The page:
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Classroom Observation

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Ms. Dawn Harding’s Kindergarten Class

Wayne Montessori School

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Classroom Observation

            I chose the kindergarten class of Ms. Dawn Harding at the Wayne Montessori School because I have already observed a public kindergarten class when I was training to be a substitute. Seeing both Public and Montessori methods would allow me to see the difference between them and conclude on which one of them works best.

Environment of the Classroom

            The classroom has several learning centers, each focusing on one area of study.

There is one for reading, one for writing, one for math, and another one is for science. The room is big enough for the beads that would be mentioned later, to be laid on the floor and have the students freely roam the classroom during group activities.

Class Management

            On Ms Harding’s class, it is not just her who does all the work. During my first observation day, I noticed that the teacher encourages her students to participate in class.

On that first day, Ms. Harding was reading a story about someone who had not listened to the adults in the story and has wandered off the path and ended up getting poison oak. Instead of revealing to the students how the character should solve the poison oak problem, Ms. Harding asked the students what they think the character should do. Ms, Harding does not rush her students to learn and does not assume that they already know what to do. She could have just easily provided the solution but she didn’t. She wants her students to learn on their own pace.

Curriculum

            Ms. Harding’s class is more on reading, writing, and Math but during the days of my observation she focused more on reading and math. As mentioned, Ms. Harding was reading to her class during my first day of observation, and shortly after the reading activity, Ms. Harding prepared a counting activity–the children were asked to lay a long chain of beads and the children were to lay numbers beside them. The children were to use the beads as a prop for counting, first for simple counting and then for skip counting.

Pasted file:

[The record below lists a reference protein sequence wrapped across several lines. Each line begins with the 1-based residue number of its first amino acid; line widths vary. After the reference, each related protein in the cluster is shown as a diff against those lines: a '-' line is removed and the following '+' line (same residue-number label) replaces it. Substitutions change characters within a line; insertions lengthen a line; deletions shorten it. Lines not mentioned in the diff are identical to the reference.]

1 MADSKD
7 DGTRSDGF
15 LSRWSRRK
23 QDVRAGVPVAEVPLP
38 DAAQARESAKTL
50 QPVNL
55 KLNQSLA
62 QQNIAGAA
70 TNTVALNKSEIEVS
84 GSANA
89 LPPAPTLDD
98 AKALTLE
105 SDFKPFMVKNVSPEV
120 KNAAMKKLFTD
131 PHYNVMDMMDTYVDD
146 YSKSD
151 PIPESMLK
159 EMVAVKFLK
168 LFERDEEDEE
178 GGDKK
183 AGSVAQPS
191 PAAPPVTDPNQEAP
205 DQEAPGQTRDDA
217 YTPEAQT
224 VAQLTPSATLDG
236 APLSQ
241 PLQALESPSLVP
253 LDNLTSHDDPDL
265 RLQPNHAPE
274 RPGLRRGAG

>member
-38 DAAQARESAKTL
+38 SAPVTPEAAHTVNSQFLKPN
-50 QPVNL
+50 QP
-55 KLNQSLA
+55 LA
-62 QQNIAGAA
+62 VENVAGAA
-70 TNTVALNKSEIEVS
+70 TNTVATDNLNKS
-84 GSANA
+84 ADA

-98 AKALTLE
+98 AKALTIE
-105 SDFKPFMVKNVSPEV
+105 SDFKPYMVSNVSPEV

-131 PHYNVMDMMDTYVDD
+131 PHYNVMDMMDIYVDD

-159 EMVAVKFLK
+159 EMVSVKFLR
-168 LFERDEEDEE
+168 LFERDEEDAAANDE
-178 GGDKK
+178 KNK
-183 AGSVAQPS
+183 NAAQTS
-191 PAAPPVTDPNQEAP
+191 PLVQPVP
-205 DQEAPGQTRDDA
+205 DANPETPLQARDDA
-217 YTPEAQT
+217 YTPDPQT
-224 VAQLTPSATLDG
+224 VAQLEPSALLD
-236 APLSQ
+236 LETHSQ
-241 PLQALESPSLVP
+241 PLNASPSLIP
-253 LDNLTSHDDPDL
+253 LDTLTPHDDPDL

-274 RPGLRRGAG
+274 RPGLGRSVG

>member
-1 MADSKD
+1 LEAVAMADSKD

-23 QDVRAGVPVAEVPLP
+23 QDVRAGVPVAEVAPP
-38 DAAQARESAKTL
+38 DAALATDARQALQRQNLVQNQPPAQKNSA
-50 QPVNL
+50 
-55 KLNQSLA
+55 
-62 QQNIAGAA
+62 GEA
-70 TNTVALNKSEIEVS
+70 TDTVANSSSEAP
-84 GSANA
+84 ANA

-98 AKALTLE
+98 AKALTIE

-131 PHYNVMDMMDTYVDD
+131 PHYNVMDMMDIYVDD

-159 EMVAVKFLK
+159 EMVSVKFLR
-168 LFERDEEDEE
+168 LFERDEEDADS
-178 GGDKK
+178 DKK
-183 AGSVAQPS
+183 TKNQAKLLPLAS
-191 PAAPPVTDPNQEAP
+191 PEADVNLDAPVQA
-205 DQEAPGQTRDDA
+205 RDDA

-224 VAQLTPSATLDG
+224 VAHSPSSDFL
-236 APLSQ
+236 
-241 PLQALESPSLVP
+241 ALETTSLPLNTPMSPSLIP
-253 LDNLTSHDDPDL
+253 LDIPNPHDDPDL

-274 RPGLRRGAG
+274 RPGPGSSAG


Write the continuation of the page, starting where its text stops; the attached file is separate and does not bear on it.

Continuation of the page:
Teacher/Student Interaction

            Ms. Harding interacts consistently with her students, both as a class and as individuals. As a class, Ms. Harding reads to her students while she asks all of them questions. As individuals, I observed that Ms. Harding knew the importance of individual interaction as much as group activities. During my last day of observation, I noticed that the children were doing independent study. I chanced upon Ms. Harding helping one student with his reading. The student was having problems with one sight word—Ms. Harding wrote the sight word on a piece of paper and made the student put the piece of paper in his pocket. 5 minutes later, she came back to the student and asked him what words is in his pocket. Apparently, it works.

Montessori Method vs Public Method

The Montessori Method works and is even better than the public method of teaching. The Montessori Method  is also better than the traditional public method because it is child-centered, it allows students to do activities on their own under the watchful eyes of the teacher.  It also better than the public method because it does not force the students to learn, it adapts to the level of the child and modifies the learning environment depending on the level of the child. (Smith, 2009).

Reference

Smith. M. K. (2009). Maria Montessori and Informal Education. Retrieved May 6, 2009.

            From http://www.infed.org/thinkers/et-mont.htm

 

Cite this Classroom Observation

Classroom Observation. (2016, Sep 27). Retrieved from https://graduateway.com/classroom-observation-2/

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